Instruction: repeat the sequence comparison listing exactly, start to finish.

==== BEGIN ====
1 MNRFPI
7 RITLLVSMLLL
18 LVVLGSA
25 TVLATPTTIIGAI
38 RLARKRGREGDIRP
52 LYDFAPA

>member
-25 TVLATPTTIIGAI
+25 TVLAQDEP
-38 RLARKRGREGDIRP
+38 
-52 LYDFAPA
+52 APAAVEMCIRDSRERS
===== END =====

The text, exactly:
1 MNRFPI
7 RITLLVSMLLL
18 LVVLGSA
25 TVLATPTTIIGAI
38 RLARKRGREGDIRP
52 LYDFAPA

>member
-25 TVLATPTTIIGAI
+25 TVLAQDEP
-38 RLARKRGREGDIRP
+38 
-52 LYDFAPA
+52 APAAVEMCIRDSRERS